The President of Senegal renounces his re-election and "defuses" the bomb of social tension

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A sense of relief swept through Senegal. The country's president, Macky Sall, announced Monday night in a speech to the nation on national television and radio that he will not stand in the February 2024 elections.

The surprising words of the Senegalese leader - it is the first time that a president has organized an election without running for re-election - were the first step towards calm after months of protests and social tension, which led to one of the worst outbreaks of violence in recent years. recent years in the African country, with at least twenty deaths at the hands of the police, hundreds of injuries and arrests, or the looting and looting of dozens of public buildings, gas stations and French interests.

A huge bomb has just been defused with this historic decision. Its impact is regional and global

Alioune TineDirector of the Afrikajom think tank

The founder and director of the think tank Centro Afrikajom, Alioune Tine, condensed the feelings of many Senegalese minutes after finishing the speech by the Senegalese head of state.

“A huge bomb has just been defused with this historic decision. Its impact is regional and global. Now it must continue working to reinforce peace and stability.”


Political discontent led to protests with around twenty deaths, hundreds of injuries and scenes of looting and destruction.

The possibility that Sall, at the head of the nation since 2012, could opt for a third term, an extreme prohibited by the Senegalese constitution that limits five-year terms in power to two, had triggered tension in the country.

Last night, Sall wanted to make it clear that his step aside is a gesture in favor of social peace, but that the law protected him, since the change in the Magna Carta to limit presidential terms to two had no retroactive effect and was carried out in 2016, therefore his first presidential five-year period should not be counted. "My decision, long and maturely reflected, is not to be a candidate in the next elections... although the Constitution gives me the right," he stressed.

Security forces confront supporters of opposition figure Ousmane Sonko in the streets of Dakar on June 3.


Although Sall had said on several occasions that this would be his last term, rumors that he had changed his mind had gripped a very young Senegalese society for months, disenchanted by the economic crisis and rampant unemployment.

Sall puffed out his chest yesterday. "I have a code of honor and a sense of responsibility that push me to preserve my dignity and my word (...) Senegal goes beyond me and is full of leaders capable of pushing the country forward and overcoming emergencies."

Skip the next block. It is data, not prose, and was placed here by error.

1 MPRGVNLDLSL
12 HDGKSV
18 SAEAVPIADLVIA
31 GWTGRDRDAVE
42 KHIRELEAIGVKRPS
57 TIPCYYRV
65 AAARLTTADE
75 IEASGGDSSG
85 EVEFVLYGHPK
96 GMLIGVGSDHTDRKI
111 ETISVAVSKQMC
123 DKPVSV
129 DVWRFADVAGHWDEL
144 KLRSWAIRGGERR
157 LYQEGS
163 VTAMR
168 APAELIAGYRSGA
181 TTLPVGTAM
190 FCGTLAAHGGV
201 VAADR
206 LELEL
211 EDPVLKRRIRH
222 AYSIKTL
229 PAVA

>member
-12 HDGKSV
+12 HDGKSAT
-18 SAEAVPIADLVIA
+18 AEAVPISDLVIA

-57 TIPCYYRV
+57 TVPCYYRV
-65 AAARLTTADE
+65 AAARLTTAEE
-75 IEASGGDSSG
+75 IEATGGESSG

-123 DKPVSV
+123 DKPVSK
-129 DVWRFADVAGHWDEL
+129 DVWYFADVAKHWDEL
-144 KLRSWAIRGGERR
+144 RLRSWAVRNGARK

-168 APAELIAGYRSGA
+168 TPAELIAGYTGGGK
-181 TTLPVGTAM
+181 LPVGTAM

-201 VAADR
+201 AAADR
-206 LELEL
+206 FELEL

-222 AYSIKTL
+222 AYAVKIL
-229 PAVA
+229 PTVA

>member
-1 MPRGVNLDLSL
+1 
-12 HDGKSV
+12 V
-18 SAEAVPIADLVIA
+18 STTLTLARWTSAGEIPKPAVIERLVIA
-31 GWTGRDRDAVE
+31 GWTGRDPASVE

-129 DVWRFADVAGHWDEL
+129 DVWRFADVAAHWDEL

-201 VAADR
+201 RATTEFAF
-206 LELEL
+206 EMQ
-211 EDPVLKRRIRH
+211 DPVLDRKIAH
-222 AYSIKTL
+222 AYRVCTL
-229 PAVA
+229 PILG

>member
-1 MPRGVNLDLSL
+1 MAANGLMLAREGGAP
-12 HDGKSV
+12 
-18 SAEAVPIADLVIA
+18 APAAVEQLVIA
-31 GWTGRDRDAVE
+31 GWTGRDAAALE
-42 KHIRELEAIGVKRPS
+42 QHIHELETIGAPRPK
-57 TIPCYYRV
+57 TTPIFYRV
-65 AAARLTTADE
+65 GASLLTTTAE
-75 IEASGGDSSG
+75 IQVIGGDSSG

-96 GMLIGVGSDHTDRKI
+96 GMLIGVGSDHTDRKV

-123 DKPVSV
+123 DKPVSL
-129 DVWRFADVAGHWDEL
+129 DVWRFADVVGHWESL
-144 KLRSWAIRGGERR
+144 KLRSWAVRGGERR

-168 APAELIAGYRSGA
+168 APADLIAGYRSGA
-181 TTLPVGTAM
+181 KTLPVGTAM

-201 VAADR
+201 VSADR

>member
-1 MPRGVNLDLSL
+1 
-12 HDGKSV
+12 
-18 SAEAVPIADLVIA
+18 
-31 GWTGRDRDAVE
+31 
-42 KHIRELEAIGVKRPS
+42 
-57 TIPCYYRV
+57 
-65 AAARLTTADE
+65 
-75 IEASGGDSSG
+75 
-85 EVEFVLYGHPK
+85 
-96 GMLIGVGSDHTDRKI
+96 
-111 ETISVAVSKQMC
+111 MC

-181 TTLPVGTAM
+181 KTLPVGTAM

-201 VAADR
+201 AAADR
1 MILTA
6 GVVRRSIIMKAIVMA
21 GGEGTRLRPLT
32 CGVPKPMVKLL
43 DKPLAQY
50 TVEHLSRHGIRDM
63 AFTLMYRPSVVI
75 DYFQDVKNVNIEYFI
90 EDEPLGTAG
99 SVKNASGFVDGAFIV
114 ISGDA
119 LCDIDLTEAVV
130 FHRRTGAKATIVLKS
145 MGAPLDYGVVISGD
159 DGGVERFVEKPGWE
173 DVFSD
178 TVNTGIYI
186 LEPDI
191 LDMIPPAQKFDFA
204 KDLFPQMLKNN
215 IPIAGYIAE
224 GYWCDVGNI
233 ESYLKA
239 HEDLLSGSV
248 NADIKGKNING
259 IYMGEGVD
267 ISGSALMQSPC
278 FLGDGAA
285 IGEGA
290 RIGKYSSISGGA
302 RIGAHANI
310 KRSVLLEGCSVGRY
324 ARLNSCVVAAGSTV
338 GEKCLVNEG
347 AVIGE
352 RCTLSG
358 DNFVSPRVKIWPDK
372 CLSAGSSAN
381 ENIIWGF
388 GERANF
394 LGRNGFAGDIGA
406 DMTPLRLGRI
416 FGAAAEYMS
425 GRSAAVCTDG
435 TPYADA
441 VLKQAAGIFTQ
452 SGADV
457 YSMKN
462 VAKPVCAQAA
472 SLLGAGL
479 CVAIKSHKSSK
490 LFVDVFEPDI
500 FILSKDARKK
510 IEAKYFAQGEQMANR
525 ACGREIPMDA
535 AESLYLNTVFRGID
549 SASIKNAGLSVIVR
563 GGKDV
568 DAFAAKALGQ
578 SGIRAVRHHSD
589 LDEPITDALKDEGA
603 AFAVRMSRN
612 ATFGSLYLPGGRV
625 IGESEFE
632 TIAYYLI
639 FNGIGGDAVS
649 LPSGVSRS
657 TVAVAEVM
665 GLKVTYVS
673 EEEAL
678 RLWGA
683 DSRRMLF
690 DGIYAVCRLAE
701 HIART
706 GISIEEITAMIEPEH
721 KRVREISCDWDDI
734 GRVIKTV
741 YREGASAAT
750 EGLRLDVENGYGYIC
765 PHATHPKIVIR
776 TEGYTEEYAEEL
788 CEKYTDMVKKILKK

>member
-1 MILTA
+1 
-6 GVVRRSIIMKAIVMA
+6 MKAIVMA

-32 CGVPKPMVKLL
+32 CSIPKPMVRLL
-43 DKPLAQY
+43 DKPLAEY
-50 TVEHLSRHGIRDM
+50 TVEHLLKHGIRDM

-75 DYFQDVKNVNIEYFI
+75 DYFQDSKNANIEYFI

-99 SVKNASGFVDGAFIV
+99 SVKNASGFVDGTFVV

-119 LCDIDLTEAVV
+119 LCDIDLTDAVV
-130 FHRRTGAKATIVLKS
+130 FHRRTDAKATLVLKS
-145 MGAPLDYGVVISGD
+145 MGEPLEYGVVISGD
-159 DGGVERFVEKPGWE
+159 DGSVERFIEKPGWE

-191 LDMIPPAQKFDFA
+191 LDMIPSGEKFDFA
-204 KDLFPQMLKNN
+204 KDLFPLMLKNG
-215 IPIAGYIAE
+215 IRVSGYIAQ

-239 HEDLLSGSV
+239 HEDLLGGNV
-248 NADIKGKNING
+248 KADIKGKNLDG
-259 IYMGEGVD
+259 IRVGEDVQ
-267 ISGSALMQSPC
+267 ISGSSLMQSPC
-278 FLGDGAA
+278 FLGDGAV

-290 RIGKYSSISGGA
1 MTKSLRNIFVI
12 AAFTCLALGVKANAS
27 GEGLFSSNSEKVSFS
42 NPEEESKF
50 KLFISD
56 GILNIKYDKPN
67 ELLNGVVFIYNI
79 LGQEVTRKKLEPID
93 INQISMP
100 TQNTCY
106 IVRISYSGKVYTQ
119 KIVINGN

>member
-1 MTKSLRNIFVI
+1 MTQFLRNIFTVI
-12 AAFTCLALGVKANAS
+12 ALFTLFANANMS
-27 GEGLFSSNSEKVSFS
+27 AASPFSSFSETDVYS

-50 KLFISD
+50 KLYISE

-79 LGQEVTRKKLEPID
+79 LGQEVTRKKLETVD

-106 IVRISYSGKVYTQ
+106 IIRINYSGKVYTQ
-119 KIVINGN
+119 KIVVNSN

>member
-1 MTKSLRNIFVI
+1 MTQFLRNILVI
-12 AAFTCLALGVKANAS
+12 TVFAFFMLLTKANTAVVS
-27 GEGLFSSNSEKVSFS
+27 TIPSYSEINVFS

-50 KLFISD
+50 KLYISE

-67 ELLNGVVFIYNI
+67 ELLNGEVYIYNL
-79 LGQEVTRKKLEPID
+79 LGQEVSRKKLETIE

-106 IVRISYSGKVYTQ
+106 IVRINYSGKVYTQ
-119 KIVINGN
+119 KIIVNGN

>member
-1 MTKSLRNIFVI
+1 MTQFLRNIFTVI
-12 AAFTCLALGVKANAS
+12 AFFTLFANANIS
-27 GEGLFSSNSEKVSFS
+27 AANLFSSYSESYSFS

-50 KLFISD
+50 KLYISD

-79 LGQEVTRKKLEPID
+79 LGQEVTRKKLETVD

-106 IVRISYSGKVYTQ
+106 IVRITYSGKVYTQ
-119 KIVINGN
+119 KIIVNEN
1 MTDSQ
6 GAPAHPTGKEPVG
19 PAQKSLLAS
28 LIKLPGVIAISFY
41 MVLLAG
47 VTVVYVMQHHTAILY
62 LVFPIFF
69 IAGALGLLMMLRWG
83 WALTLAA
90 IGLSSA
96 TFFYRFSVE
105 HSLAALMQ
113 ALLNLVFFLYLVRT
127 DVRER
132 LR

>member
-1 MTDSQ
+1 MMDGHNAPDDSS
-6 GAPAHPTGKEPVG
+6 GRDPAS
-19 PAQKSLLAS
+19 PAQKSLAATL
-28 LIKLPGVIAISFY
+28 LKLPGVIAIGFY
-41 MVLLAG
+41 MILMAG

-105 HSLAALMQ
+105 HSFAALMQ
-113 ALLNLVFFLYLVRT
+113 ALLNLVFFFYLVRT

Senegal changed the Magna Carta in 2016 to limit presidential terms to two, but yesterday Sall said he would have had the right to run

Beyond Sall's political aspirations, at the center of social tension is also the two-year prison sentence for opposition leader Ousmane Sonko, very popular among young people and the diaspora for his pan-African, anti-colonial and anti-capitalist discourse, for a strange crime of "corruption of young people", which de facto served to prevent his candidacy for the 2024 elections.

From the side of the young politician, a shameless plot was denounced to derail his aspirations to be president. The case is an inheritance in addition to the rape complaint that a young employee of a massage parlor launched in 2021 about Sonko.


It remains to be seen if Sall's resignation is enough for the followers of Ousmane Sonko, very popular among young people

Although the court acquitted the opposition leader for lack of evidence, the forced turn to accuse him of "attacking morality and facilitating debauchery" of the young woman was for his faithful an obvious sign that the objective was to get the popular ex out of the way. Treasury official and current mayor of Ziguinchor, capital of the southern Casamance region.

Although he did not expressly quote him, Sall referred to Sonko's calls for chaos, who hours before his speech had called on the youth to take to the streets "to end the fight."


Hours before the president's speech, the opposition Sonko had called to go out into the streets to "end the fight"

"The disastrous objective of the instigators - Sall pointed out - was clear: to sow terror in the country". The president even called the protesters "organized crime against the Senegalese nation" and part of an "insurrectionary machine."

The signs of recognition of Sall's political maturity multiplied from the end of the speech. The musician Youssou N'dour and one of the most popular people in Senegal, publicly applauded him.

“A President of the Republic who will organize, without participating, the election of his successor, occurs for the first time in our common history. You are a very great president and you will remain in memory as an incomparable head of state. You have honored your people and all of Africa.”

You are a very great president and you will remain in memory as an incomparable head of state. You have honored your people and all of Africa.”

Youssou N'dourSenegalese musician and businessman

The reactions were not confined solely to the Senegalese borders. The echo spread throughout the region.

The former president of Niger between 2011 and 2021, Issoufou Mahamadou, welcomed his former colleague's decision, which he described as "proof of great political intelligence." "In this way," he added, "Senegal continues to be the bearer of the torch whose flame illuminates our continent."

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